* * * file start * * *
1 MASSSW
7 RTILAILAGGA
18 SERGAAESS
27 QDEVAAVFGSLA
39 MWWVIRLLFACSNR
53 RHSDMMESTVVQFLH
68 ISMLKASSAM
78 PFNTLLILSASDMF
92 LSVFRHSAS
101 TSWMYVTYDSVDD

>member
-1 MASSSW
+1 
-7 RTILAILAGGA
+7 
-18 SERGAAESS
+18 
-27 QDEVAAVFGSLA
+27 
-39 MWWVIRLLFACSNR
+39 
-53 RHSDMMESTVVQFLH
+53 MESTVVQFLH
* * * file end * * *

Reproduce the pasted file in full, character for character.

1 MASSSW
7 RTILAILAGGA
18 SERGAAESS
27 QDEVAAVFGSLA
39 MWWVIRLLFACSNR
53 RHSDMMESTVVQFLH
68 ISMLKASSAM
78 PFNTLLILSASDMF
92 LSVFRHSAS
101 TSWMYVTYDSVDD

>member
-1 MASSSW
+1 
-7 RTILAILAGGA
+7 
-18 SERGAAESS
+18 
-27 QDEVAAVFGSLA
+27 
-39 MWWVIRLLFACSNR
+39 
-53 RHSDMMESTVVQFLH
+53 MESTVVQFLH